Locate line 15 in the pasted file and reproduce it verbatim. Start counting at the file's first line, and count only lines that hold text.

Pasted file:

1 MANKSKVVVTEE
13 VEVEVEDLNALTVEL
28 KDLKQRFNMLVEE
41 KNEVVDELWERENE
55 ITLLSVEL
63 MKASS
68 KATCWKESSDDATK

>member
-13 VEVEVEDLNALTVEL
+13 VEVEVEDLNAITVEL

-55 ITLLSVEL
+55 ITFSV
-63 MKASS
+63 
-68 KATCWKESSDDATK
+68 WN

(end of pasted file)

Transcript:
-68 KATCWKESSDDATK